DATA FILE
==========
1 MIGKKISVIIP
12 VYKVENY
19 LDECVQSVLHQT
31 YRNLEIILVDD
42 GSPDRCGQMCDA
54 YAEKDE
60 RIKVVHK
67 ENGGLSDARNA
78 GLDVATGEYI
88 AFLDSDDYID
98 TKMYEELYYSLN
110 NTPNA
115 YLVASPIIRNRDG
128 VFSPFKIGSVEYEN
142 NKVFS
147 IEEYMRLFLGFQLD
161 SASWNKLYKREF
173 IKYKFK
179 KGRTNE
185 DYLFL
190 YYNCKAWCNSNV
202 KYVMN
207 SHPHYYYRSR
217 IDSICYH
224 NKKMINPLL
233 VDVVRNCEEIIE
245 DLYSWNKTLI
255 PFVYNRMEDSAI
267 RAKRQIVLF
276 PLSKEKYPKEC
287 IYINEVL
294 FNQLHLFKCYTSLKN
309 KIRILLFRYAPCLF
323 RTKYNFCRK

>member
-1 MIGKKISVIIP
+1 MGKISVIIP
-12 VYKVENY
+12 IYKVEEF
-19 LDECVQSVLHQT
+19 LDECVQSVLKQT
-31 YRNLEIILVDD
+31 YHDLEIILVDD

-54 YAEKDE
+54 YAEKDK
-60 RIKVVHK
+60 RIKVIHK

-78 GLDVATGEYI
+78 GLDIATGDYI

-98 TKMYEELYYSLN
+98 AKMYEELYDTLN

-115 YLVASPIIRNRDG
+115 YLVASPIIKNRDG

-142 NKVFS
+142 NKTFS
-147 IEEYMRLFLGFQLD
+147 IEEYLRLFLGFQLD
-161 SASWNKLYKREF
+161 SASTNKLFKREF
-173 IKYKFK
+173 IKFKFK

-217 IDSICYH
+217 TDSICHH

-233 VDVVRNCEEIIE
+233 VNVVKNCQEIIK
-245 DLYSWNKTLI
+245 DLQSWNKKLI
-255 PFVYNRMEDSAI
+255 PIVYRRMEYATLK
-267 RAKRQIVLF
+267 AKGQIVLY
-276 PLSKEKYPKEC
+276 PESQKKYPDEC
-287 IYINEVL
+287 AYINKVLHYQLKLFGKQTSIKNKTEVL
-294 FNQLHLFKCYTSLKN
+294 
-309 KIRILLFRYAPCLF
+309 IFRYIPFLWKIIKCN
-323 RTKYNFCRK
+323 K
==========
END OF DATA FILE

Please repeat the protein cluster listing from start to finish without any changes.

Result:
1 MIGKKISVIIP
12 VYKVENY
19 LDECVQSVLHQT
31 YRNLEIILVDD
42 GSPDRCGQMCDA
54 YAEKDE
60 RIKVVHK
67 ENGGLSDARNA
78 GLDVATGEYI
88 AFLDSDDYID
98 TKMYEELYYSLN
110 NTPNA
115 YLVASPIIRNRDG
128 VFSPFKIGSVEYEN
142 NKVFS
147 IEEYMRLFLGFQLD
161 SASWNKLYKREF
173 IKYKFK
179 KGRTNE
185 DYLFL
190 YYNCKAWCNSNV
202 KYVMN
207 SHPHYYYRSR
217 IDSICYH
224 NKKMINPLL
233 VDVVRNCEEIIE
245 DLYSWNKTLI
255 PFVYNRMEDSAI
267 RAKRQIVLF
276 PLSKEKYPKEC
287 IYINEVL
294 FNQLHLFKCYTSLKN
309 KIRILLFRYAPCLF
323 RTKYNFCRK

>member
-1 MIGKKISVIIP
+1 MGKISVIIP
-12 VYKVENY
+12 IYKVEEF
-19 LDECVQSVLHQT
+19 LDECVQSVLKQT
-31 YRNLEIILVDD
+31 YHDLEIILVDD

-54 YAEKDE
+54 YAEKDK
-60 RIKVVHK
+60 RIKVIHK

-78 GLDVATGEYI
+78 GLDIATGDYI

-98 TKMYEELYYSLN
+98 AKMYEELYDTLN

-115 YLVASPIIRNRDG
+115 YLVASPIIKNRDG

-142 NKVFS
+142 NKTFS
-147 IEEYMRLFLGFQLD
+147 IEEYLRLFLGFQLD
-161 SASWNKLYKREF
+161 SASTNKLFKREF
-173 IKYKFK
+173 IKFKFK

-217 IDSICYH
+217 TDSICHH

-233 VDVVRNCEEIIE
+233 VNVVKNCQEIIK
-245 DLYSWNKTLI
+245 DLQSWNKKLI
-255 PFVYNRMEDSAI
+255 PIVYRRMEYATLK
-267 RAKRQIVLF
+267 AKGQIVLY
-276 PLSKEKYPKEC
+276 PESQKKYPDEC
-287 IYINEVL
+287 AYINKVLHYQLKLFGKQTSIKNKTEVL
-294 FNQLHLFKCYTSLKN
+294 
-309 KIRILLFRYAPCLF
+309 IFRYIPFLWKIIKCN
-323 RTKYNFCRK
+323 K